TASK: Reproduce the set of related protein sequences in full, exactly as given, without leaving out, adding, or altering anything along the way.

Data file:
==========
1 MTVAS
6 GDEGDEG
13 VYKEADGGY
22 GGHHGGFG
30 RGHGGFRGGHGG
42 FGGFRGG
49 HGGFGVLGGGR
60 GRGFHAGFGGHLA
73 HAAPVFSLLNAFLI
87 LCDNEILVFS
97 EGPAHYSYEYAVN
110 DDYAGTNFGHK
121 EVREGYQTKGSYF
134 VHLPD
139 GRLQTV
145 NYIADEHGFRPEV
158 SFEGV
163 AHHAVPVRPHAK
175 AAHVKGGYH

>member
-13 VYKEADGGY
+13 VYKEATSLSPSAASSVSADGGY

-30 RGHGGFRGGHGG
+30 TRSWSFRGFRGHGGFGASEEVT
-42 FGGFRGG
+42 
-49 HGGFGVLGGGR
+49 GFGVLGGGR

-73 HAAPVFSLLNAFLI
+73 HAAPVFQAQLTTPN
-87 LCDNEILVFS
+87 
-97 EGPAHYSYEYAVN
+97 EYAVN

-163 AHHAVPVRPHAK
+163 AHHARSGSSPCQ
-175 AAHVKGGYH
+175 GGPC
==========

1 MTVAS
6 GDEGDEG
13 VYKEADGGY
22 GGHHGGFG
30 RGHGGFRGGHGG
42 FGGFRGG
49 HGGFGVLGGGR
60 GRGFHAGFGGHLA
73 HAAPVFSLLNAFLI
87 LCDNEILVFS
97 EGPAHYSYEYAVN
110 DDYAGTNFGHK
121 EVREGYQTKGSYF
134 VHLPD
139 GRLQTV
145 NYIADEHGFRPEV
158 SFEGV
163 AHHAVPVRPHAK
175 AAHVKGGYH

>member
-13 VYKEADGGY
+13 VYKEATSLSPSAASSVSADGGY

-30 RGHGGFRGGHGG
+30 TRSWSFRGFRGHGGFGASEEVT
-42 FGGFRGG
+42 
-49 HGGFGVLGGGR
+49 GFGVLGGGR

-73 HAAPVFSLLNAFLI
+73 HAAPVFQAQLTTPN
-87 LCDNEILVFS
+87 
-97 EGPAHYSYEYAVN
+97 EYAVN

-163 AHHAVPVRPHAK
+163 AHHARSGSSPCQ
-175 AAHVKGGYH
+175 GGPC